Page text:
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Andy Cohen on His New ‘Connection,’ Patti LuPone and Kathy Griffin

He’s juggling a lot these days — hosting and producing TV shows — and he tends to spend a lot of time with Kelly Ripa. But we’re not talking about Ryan Seacrest. It’s Andy Cohen who’s earning the title of “busiest man in show business.”

In addition to hosting “Watch What Happens Live With Andy Cohen,” executive producing “The Real Housewives” series and other shows for Bravo, plus running his own radio network at Sirius, Cohen has been tapped as the host for the revival of “The Love Connection,” set to air on Fox this summer.

“My bandwidth is pretty large,” Cohen tells Variety. “I’m very deadline-oriented. I ask, ‘When do I need to get this done by?’ and then, I say, ‘OK, let’s figure out how to make this happen.’”

Cohen actually tried to make “Connection” happen for Bravo years ago, but didn’t envision himself as host. “I’m a big fan of the format,” he says. “This was something that just came to me, and I’m lucky it did.”

Fox considers itself to be the fortunate one. “Andy is one of the most gifted hosts in television,” says Rob Wade, president, alternative entertainment and specials, Fox. “He brings an infectious energy and humorous perspective to the show that the contestants, audience and viewers clearly all respond to.”

The new “Connection,” set to air this summer, will include contestants making initial judgments based on first impressions, but those may be deceiving. “We had someone give someone a 3 [out of 10], but by the end of the date they liked each other a lot more.”

Other changes to the show include the participation of gay couples. “I hope the show entertains,” he says. “It’s just great TV. I’ve always loved hearing about my friends’ first dates.”

Contestants will have the option of continuing their budding relationships or cashing out for $10,000. “Most people who had a real connection stayed with the person over [taking] the money,” Cohen says.

As he does with his Bravo shows, Cohen will employ social media to attract eyeballs.

“With almost 5 million fans and followers, Andy understands the authenticity and power of social media,” Wade says. “[He’ll do] a weekly ‘What Would Andy Do?’ recap of each episode for his fans, who are as equally engaged on social media.”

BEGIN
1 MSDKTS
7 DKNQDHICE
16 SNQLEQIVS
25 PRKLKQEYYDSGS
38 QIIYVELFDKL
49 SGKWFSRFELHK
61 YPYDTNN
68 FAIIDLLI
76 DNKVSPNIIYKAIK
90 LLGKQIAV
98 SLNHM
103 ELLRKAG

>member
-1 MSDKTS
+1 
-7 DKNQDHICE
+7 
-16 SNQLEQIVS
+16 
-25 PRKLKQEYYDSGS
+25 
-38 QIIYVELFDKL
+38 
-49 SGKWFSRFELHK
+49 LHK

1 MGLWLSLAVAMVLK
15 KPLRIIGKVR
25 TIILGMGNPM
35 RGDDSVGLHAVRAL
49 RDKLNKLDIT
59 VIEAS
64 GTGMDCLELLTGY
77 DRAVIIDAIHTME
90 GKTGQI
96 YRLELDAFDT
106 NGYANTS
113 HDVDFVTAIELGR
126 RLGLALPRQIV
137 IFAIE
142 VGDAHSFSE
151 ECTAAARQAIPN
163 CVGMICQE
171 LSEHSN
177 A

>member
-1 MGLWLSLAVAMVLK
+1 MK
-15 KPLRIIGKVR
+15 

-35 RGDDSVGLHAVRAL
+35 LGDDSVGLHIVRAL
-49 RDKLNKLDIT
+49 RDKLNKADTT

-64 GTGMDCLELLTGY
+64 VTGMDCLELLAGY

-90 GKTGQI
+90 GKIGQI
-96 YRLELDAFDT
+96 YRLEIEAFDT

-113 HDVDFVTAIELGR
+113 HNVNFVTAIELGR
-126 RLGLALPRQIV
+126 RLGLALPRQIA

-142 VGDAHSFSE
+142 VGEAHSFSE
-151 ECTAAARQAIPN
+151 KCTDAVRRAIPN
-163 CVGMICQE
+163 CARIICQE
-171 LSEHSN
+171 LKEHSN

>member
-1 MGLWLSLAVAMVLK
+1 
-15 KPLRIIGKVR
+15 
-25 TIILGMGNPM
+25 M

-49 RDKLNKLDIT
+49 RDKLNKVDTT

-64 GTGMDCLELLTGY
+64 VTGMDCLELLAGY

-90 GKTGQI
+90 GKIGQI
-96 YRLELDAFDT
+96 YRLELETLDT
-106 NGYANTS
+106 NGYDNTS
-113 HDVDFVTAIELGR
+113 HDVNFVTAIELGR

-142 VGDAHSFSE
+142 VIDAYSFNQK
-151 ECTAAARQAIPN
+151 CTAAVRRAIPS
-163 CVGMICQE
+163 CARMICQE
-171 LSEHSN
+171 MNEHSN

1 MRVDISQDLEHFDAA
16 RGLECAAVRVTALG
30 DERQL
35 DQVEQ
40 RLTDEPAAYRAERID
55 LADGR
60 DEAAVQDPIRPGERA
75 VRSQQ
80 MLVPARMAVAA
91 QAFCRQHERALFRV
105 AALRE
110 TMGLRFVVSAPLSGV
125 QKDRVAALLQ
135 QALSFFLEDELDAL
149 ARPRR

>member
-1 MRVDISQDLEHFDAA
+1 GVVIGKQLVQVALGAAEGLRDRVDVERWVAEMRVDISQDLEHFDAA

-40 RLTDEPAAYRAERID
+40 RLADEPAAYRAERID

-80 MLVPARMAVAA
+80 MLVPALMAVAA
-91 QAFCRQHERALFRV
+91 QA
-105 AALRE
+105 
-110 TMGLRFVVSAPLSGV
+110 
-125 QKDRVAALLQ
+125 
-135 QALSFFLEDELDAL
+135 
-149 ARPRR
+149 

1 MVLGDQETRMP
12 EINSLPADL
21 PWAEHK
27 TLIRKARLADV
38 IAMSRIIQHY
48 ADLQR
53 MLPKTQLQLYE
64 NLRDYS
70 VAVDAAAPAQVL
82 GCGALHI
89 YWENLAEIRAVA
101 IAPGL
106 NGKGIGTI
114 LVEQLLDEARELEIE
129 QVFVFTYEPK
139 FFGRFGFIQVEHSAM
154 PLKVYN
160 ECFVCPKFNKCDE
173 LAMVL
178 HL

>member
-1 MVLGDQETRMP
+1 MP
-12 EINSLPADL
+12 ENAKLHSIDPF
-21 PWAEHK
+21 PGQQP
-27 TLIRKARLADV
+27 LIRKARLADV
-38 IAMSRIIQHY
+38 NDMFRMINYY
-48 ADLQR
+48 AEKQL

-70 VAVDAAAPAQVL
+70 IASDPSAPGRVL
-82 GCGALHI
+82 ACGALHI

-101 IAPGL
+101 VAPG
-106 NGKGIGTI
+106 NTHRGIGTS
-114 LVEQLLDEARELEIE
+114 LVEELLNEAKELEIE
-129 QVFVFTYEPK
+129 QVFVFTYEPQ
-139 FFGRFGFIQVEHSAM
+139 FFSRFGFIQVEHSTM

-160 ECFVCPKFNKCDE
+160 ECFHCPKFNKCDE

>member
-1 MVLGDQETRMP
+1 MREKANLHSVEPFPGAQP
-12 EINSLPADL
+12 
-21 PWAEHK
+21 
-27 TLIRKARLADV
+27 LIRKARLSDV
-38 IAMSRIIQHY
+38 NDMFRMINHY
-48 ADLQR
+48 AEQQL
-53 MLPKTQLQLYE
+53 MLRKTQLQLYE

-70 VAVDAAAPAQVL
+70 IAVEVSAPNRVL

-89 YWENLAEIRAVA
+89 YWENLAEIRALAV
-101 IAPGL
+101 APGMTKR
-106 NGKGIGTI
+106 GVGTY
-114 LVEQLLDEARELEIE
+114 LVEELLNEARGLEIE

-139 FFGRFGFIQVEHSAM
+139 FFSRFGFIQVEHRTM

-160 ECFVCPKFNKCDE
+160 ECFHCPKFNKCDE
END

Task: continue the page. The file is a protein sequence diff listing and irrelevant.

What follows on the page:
“Andy’s the embodiment of Bravo culture. He embodies what we call the ‘Bravo wink.’ We’re not judging, we’re amused by what we’re presenting.”
Frances Berwick

While non-broadcast platforms can drive eyeballs to TV screens, Cohen also utilizes his air time on cable to get hits online for his Bravo late-night talk show.

“At the end of every show at 11:30, Andy will say, ‘I’m going to keep going with my guests at BravoTV.com,’” says Frances Berwick, president, lifestyle networks, NBCUniversal Cable Entertainment. “That’s when the guests are even looser and you get more stuff from them.”

Initially, Cohen relied on celebrity pals including Kelly Ripa, Sarah Jessica Parker and Jerry Seinfeld to help launch “Watch What Happens Live With Andy Cohen.” Today, he brings the same level of enthusiasm and authenticity that he did when he managed to land an interview with Emmy winner Susan Lucci (“All My Children”) when he was a student at Boston University for the school’s newspaper.

In May, he asked Patti LuPone what she thought of Madonna’s acting and the Broadway legend didn’t hold back. While her provocative comments were picked up on social media the next day, Cohen theorizes there’s less fallout when an actor says something in an interview situation.

“If someone had tweeted out that Madonna is ‘dead behind the eyes’ and she’s a ‘movie killer,’ that’s deliberate. No one’s asking when you tweet something. [But] I asked her. She’s someone who doesn’t give a f–k. Why should she? She’s Patti LuPone.”

Still, many feel we’re living in a hypersensitive times in which no one, not even comedians, can say anything controversial, or, at the very least, too many lines are being crossed. Just ask Kathy Griffin and Bill Maher. When Kathy Griffin tweeted out a photo (since deleted) of her holding an apparently bloodied President Trump mask, she lost her gig hosting CNN’s New Year’s Eve countdown show. Some called for Maher to be fired after the host used the “n word” on his show, “Real Time.”

“I always think it’s a good idea to own it and then move on,” says Cohen, who has appeared on Maher’s “Real Time” and was executive producer of Griffin’s Bravo series “My Life on the D List.”

“Kathy will wind up getting booked again, and [Bill] will probably come up with a great way to talk about this on his show.”

Unlike Seacrest, who was on radio in his teens, Cohen never set out to become on-air talent.

“It’s unheard of,” he reflects on his career path. “It was never my intention to become the face of Bravo. If I had said that I wanted to when I was in charge of production and development, I would have been laughed out of the room. It happened very organically and slowly. I never shirked my day job.”

Adds Berwick: “Andy’s the embodiment of Bravo culture. He embodies what we call the ‘Bravo wink.’ We’re not judging, but we’re amused by what we’re presenting. The fact that Andy hosts many of our [“Housewives”] reunion shows and he’s on the air five nights week shows that he’s part of the fabric and the brand of the network.”

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